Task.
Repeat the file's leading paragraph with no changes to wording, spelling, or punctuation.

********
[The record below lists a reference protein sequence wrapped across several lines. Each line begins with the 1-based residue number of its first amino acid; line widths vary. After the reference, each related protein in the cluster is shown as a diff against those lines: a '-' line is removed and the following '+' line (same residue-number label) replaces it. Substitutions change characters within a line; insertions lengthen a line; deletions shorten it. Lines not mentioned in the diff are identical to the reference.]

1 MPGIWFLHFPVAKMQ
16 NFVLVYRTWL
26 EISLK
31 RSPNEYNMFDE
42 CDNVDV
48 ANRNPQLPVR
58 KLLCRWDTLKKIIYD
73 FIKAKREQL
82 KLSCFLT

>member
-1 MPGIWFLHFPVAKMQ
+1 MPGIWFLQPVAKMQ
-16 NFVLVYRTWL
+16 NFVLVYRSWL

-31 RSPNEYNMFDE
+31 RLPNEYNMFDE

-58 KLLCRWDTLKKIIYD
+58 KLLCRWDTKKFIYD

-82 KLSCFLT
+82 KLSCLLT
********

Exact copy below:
[The record below lists a reference protein sequence wrapped across several lines. Each line begins with the 1-based residue number of its first amino acid; line widths vary. After the reference, each related protein in the cluster is shown as a diff against those lines: a '-' line is removed and the following '+' line (same residue-number label) replaces it. Substitutions change characters within a line; insertions lengthen a line; deletions shorten it. Lines not mentioned in the diff are identical to the reference.]